"I was raised in a very socially conservative home. My father is Catholic, he was a leading voice against gay marriage in Hawaii at that time. Again, I was very young, but these are the values and beliefs that I grew up around," she said.

CNN's KFile previously reported that Gabbard's father led an anti-gay organization that advocated for conversion therapy. She touted her involvement in the group during a state legislative run. But on Sunday, Gabbard said she "personally never supported any kind of conversion therapy. I never advocated for conversion therapy. And frankly, I didn't even know what conversion therapy was until the last few years."

Gabbard said her views shifted when she deployed to the Middle East, "where I saw firsthand the negative impact of a government attempting to act as a moral arbiter for their people, dictating in the most personal ways how they must live their lives."

"Race or religion or orientation, these were things that didn't matter, because we were focused on our mission of serving," she said.


Biggest policy mistake?


Gabbard was asked Sunday to name the biggest policy mistake the United States had ever made. Rather than citing slavery or the genocide of Native Americans, she pointed to the march toward what she warned could be "nuclear catastrophe."

She pointed to a cell phone alert -- which turned out to be a false alarm -- last year warning people in Hawaii to take shelter because a missile was incoming. She described residents of the state facing agonizing decisions about how to seek shelter and who to spend what they feared could be their last minutes with.

"This alert turned out to be false, but the reason we reacted the way we did is that the threat is real," Gabbard said. "Our leaders have failed us and brought us to this point. It doesn't have to be this way. We have to correct our course. We have to end this new cold war and nuclear arms race that is currently being waged that threatens our very future and that costs us trillions of our taxpayer dollars -- dollars that need to be spent and invested to serve the needs of our people here at home."


Delaney defends his view of the Green New Deal


Delaney has not held back on the campaign trail when asked about the Green New Deal, the sweeping policy proposal to combat climate change that is supported by a host of liberal lawmakers.

On Twitter, Delaney once said the plan was "as realistic as Trump saying that Mexico is going to pay for the wall."

On Sunday, he defended that position.

"It is a time for bold solutions. But we also have to put our shoulder behind things that can actually get done," he said. "Because climate, Jake, is not like other issues. We have an infrastructure issue in this country. But if we wait five years to deal with our infrastructure, it's a missed opportunity. But it doesn't get exponentially worse, so we have to deal with climate change right away."

Delaney said he would get a bipartisan carbon tax bill passed in his first year as president.

"We have to have a goal around climate that's realistic," he said on Sunday.


Delaney opens up about his roots


Delaney also got personal at times, like when he reflected on his Catholic faith by arguing despite those beliefs, he still doesn't think religion should inform public policy.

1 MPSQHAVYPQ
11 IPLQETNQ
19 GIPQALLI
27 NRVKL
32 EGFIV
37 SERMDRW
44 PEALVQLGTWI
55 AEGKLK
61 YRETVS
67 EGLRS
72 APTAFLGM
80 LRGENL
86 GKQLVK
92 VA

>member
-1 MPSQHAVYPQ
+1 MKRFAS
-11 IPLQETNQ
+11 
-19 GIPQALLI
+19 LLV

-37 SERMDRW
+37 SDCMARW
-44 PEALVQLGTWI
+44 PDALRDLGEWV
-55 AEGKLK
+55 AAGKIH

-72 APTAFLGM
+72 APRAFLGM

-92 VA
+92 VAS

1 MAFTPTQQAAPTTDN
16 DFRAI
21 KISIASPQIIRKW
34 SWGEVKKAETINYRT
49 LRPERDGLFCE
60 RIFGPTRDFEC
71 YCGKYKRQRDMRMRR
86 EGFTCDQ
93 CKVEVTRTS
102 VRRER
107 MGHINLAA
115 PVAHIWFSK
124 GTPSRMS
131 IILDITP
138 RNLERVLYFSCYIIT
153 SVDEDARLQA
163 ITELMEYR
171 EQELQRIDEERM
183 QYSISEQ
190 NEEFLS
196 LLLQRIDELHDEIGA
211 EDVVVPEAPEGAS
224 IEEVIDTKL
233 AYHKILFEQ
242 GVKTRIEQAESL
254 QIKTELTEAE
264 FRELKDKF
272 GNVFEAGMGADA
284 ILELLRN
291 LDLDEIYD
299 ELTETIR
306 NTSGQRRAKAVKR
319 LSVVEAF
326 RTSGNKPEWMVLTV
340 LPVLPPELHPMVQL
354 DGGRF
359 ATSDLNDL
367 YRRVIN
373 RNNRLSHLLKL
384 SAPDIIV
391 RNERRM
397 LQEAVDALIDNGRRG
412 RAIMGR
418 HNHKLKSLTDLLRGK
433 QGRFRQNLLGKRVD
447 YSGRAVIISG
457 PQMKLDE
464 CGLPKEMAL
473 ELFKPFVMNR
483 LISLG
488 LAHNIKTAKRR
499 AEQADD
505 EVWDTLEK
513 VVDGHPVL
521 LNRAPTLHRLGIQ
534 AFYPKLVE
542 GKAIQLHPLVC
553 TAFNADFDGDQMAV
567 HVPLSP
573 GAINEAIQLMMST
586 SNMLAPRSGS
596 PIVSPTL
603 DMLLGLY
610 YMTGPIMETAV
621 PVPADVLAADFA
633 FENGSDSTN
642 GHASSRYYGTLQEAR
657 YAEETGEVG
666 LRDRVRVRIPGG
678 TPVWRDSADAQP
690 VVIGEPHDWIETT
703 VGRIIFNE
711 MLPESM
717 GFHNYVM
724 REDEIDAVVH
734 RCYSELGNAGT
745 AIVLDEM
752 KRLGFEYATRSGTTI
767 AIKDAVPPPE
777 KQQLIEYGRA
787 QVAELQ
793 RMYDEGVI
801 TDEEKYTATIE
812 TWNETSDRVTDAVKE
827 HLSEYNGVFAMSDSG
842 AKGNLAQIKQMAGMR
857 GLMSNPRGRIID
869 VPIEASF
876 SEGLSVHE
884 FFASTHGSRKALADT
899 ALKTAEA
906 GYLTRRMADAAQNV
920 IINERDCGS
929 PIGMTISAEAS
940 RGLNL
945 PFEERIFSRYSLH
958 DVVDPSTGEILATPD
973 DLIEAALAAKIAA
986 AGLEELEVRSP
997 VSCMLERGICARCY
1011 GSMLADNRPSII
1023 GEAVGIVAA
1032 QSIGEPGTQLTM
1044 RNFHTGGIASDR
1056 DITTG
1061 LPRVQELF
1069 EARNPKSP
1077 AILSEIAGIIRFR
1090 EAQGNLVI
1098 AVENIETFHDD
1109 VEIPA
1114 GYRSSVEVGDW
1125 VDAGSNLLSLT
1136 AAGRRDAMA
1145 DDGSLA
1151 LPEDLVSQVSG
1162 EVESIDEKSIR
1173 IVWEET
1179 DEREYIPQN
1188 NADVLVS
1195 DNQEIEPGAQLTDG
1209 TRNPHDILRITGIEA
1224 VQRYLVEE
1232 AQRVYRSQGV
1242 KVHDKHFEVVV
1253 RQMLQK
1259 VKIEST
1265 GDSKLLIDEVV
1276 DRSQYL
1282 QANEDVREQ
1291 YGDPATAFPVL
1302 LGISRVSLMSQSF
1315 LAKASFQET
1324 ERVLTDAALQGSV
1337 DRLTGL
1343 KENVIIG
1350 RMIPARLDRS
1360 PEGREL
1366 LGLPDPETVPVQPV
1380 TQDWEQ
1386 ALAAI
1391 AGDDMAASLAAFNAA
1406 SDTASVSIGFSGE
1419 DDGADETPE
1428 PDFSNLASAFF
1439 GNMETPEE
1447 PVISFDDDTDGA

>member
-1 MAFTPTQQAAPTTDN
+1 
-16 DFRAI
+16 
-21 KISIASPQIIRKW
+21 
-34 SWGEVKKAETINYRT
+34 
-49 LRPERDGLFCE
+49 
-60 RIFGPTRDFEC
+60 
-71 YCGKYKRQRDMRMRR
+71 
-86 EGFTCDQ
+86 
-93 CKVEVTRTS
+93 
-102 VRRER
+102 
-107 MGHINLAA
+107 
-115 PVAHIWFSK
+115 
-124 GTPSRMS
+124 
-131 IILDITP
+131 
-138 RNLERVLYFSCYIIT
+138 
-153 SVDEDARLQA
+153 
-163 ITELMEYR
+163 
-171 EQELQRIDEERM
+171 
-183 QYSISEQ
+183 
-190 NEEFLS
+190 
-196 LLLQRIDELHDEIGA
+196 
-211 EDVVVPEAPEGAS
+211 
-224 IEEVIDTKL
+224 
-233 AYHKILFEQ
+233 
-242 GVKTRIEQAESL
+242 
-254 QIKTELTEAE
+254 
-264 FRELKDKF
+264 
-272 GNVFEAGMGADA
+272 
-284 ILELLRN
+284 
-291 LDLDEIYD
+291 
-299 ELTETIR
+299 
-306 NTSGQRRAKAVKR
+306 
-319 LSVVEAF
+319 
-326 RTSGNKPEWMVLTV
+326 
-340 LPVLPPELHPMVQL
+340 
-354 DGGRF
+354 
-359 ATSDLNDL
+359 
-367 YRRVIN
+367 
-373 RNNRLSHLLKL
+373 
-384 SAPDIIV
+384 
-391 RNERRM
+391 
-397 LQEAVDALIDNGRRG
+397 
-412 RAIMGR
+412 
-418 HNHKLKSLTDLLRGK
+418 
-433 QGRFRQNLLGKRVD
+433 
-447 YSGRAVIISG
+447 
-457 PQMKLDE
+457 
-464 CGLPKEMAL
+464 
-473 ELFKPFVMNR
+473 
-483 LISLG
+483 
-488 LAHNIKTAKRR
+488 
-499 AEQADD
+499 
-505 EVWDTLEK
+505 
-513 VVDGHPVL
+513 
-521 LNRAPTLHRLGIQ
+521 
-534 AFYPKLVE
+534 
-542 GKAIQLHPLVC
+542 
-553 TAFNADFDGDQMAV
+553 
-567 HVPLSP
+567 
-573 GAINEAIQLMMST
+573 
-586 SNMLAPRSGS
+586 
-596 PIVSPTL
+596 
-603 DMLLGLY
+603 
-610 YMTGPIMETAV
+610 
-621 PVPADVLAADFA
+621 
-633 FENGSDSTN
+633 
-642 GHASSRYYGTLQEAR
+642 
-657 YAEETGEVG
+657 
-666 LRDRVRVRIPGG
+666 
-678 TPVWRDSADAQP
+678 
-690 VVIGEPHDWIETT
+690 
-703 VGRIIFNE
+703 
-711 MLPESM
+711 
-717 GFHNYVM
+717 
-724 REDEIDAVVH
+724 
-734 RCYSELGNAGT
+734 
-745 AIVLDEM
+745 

"I firmly believe in the separation of church and state, full stop," the Maryland Democrat said Sunday when asked how his religion would shape his approach in office.

He said his "social justice orientation" comes from his Catholic faith "to some extent." But he said he doesn't think his church's doctrine "should decide public policy in this country."

"I also believe strongly in the freedom of religion, right, and I believe strongly in the separation of church and state. So I don't believe religious doctrine should inform public policy," he said.

Delaney, who is independently wealthy after starting two separate companies, similarly opened up at the outset of the town hall when he discussed his own roots in a working class neighborhood in New Jersey, something he has not done much on the campaign trail, a decision he admitted to CNN earlier this year was a mistake.

"I grew up in a time when we had institutions in our society that really supported people. And I don't think we see that here today," he said. "I mean, I grew up in a blue collar family. My dad was an electrician. Neither of my parents went to college. I needed scholarships from my dad's union to give me the opportunity to get the education that I have received. And I had this amazing kind of American dream-type life where I worked hard and played by the rules."


Delaney knocks Trump on Putin


Like Buttigieg, Delaney played to the crowd by using his answer to slam the Trump administration, the most forceful coming when he was asked about Russian interference in the 2016 election.

"I believe them over Putin, so I will start with that," Delaney said when asked about Russian intervention in the 2016 election.

Former FBI acting director Andrew McCabe said in an interview with 60 Minutes that Trump dismissed the intelligence agencies' finding of the threat posed by North Korea's missiles by saying, "I don't care. I believe Putin."

Trump has said in 2018 that he holds Putin responsible for election meddling, but he has also attacked the intelligence community and undercut their findings.

Correction: This story has been updated to reflect that Pete Buttigieg served during the war in Afghanistan.

The-CNN-Wire